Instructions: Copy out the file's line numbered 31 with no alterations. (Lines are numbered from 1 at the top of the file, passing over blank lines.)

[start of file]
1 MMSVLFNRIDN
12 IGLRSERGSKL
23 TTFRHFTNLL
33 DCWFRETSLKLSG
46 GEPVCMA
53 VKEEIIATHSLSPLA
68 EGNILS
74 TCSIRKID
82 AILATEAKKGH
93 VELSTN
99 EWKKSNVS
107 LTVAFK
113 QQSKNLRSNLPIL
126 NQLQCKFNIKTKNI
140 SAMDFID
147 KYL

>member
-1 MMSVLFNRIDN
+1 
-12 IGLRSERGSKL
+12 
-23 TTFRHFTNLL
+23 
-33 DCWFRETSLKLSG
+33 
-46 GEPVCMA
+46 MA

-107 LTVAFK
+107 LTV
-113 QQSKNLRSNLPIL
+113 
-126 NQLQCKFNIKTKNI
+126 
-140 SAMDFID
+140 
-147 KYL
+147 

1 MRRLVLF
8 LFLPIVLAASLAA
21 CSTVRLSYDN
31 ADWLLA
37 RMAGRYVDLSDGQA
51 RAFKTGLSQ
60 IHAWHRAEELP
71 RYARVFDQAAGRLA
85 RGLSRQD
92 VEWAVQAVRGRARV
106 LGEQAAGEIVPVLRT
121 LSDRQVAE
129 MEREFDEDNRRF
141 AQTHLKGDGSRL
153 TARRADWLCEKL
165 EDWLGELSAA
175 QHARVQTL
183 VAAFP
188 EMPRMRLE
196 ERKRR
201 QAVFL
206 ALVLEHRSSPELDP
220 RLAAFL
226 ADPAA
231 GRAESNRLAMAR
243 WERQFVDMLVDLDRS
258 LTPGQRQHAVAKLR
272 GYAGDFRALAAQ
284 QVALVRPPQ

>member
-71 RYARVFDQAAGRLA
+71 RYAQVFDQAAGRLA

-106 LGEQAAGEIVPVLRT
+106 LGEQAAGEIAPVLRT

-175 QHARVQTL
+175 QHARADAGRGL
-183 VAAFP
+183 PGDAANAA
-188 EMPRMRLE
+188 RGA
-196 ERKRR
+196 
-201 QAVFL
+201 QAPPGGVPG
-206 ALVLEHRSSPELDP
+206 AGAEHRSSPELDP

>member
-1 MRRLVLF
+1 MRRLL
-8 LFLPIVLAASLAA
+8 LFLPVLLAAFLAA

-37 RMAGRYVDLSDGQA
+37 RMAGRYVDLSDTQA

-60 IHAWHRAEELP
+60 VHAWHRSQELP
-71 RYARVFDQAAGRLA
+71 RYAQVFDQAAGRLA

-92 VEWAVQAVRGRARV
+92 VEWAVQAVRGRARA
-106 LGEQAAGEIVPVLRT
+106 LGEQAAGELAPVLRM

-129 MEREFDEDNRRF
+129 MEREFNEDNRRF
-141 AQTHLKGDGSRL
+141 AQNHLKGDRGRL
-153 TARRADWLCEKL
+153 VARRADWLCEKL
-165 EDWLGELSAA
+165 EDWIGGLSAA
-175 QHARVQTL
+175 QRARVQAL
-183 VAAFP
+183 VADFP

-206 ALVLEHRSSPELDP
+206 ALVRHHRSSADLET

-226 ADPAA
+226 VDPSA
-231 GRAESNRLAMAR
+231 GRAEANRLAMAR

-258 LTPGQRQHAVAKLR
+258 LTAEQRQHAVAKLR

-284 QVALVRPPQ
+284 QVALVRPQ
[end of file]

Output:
+113 